The iCloud from Apple will be here before you know it and Apple is just now starting to roll out details about pricing as well as the beta version of iCloud.com. So in case you missed it, here is the low down on Apple’s newest cloud-based service known as iCloud.
One thing a lot of people were wondering about is whether or not iCloud would replace local storage on their iPhone, iPod or iPad and the answer is no. What iCloud does do is keep your data in sync between any Apple device or Apple computer that you own. So basically, anything you do on one Apple device is automatically available on all of your other Apple devices via iCloud. You don’t have to transfer any files by email or USB.
In addition to that, iCloud also remembers the settings, apps, home screen layouts, ring tones and text messages of all your devices so that all of the information is available if you decide to upgrade or replace any of your devices for a newer model. It’s sort of like the backup function on iTunes, but with the internet.
Apple’s iWork productivity software is also able to sync documents via iCloud. Things like Contacts, Calendar and Mail will all be updated automatically across all your devices. In addition to that, a new service known as Photo Stream allows you to download your 1,000 most recent photos to a computer or other iOS device for up to 30 days. You are also able to store a device’s entire camera roll on iCloud for a longer period of time.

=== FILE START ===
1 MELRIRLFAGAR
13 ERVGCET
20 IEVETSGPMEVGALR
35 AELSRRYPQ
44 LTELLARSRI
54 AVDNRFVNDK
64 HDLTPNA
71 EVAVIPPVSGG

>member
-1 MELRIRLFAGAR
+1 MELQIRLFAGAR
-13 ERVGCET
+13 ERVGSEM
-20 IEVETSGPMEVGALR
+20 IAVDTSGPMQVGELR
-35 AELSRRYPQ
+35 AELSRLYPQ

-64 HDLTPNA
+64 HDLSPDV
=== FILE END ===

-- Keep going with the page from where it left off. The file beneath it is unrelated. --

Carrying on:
The good thing about iCloud is that it is not restricted to Apple apps. Third party apps will also be able to use iCloud as well. Data you have on certain apps could be made available across your iPhone, iPad and iPod via iCloud, meaning you could start a game on one device and pick up where you left off on another. However, it is up to the developers of the app to implement features like this.
Pricing is one thing people have been discussing. Many are wondering what you get for free and what you have to pay for. Apple has already stated that it will be giving each user 5GB of storage for free, though iTunes music, apps, books and Photo Stream do not count against that total. iCloud storage is consumed by documents, mail, app data, full camera roll, settings and other device information.
Additional storage will also be available from Apple for those users who need or want it. An additional 10GB of storage will cost users $20 per year with 20GB costing $40 and 50GB costing $100. However, Apple suggests that 5GB should be sufficient, though that depends on whether you are storing a lot of photos and videos on your Camera Roll and how much app data you are backing up.
iCloud seems geared more towards people who have multiple iOS devices as these people will most likely get the most out of the service. If you only own one Apple device, then you may still gain some enjoyment from iCloud and appreciate the automatic backup function.
You can expect the full version of iCloud to arrive this fall alongside iOS 5.
Source: PC World – Apple iCloud: What it is and What it Costs